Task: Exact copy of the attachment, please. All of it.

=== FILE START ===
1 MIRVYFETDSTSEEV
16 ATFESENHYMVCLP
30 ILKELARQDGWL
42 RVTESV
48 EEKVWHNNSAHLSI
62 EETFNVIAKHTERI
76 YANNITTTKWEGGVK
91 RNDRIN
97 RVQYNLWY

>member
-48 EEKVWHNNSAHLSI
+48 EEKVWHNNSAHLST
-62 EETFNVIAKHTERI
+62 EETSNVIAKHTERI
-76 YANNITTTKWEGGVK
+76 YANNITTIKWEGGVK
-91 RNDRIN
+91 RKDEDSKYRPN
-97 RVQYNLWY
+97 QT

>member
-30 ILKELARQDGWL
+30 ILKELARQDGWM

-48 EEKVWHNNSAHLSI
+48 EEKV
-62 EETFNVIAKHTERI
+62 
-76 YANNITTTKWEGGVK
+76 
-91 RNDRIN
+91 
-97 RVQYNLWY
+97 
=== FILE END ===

1 MIRVYFETDSTSEEV
16 ATFESENHYMVCLP
30 ILKELARQDGWL
42 RVTESV
48 EEKVWHNNSAHLSI
62 EETFNVIAKHTERI
76 YANNITTTKWEGGVK
91 RNDRIN
97 RVQYNLWY

>member
-48 EEKVWHNNSAHLSI
+48 EEKVWHNNSAHLST
-62 EETFNVIAKHTERI
+62 EETSNVIAKHTERI
-76 YANNITTTKWEGGVK
+76 YANNITTIKWEGGVK
-91 RNDRIN
+91 RKDEDSKYRPN
-97 RVQYNLWY
+97 QT

>member
-30 ILKELARQDGWL
+30 ILKELARQDGWM

-48 EEKVWHNNSAHLSI
+48 EEKV
-62 EETFNVIAKHTERI
+62 
-76 YANNITTTKWEGGVK
+76 
-91 RNDRIN
+91 
-97 RVQYNLWY
+97 